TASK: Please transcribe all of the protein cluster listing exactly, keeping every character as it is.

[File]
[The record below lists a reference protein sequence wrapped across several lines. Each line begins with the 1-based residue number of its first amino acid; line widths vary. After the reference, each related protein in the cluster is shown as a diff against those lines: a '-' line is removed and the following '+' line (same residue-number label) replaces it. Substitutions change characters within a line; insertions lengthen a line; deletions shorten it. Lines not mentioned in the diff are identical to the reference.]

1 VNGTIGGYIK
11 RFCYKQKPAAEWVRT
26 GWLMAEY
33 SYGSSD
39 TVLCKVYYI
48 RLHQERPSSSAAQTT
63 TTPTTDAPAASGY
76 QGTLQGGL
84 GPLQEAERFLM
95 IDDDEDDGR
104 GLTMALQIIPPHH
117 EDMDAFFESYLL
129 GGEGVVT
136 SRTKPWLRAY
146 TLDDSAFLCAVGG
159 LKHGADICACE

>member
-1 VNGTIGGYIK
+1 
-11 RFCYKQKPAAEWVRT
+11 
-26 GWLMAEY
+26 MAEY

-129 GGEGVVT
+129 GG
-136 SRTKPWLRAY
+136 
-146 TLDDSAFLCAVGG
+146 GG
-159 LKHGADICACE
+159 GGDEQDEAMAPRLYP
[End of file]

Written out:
[The record below lists a reference protein sequence wrapped across several lines. Each line begins with the 1-based residue number of its first amino acid; line widths vary. After the reference, each related protein in the cluster is shown as a diff against those lines: a '-' line is removed and the following '+' line (same residue-number label) replaces it. Substitutions change characters within a line; insertions lengthen a line; deletions shorten it. Lines not mentioned in the diff are identical to the reference.]

1 VNGTIGGYIK
11 RFCYKQKPAAEWVRT
26 GWLMAEY
33 SYGSSD
39 TVLCKVYYI
48 RLHQERPSSSAAQTT
63 TTPTTDAPAASGY
76 QGTLQGGL
84 GPLQEAERFLM
95 IDDDEDDGR
104 GLTMALQIIPPHH
117 EDMDAFFESYLL
129 GGEGVVT
136 SRTKPWLRAY
146 TLDDSAFLCAVGG
159 LKHGADICACE

>member
-1 VNGTIGGYIK
+1 
-11 RFCYKQKPAAEWVRT
+11 
-26 GWLMAEY
+26 MAEY

-129 GGEGVVT
+129 GG
-136 SRTKPWLRAY
+136 
-146 TLDDSAFLCAVGG
+146 GG
-159 LKHGADICACE
+159 GGDEQDEAMAPRLYP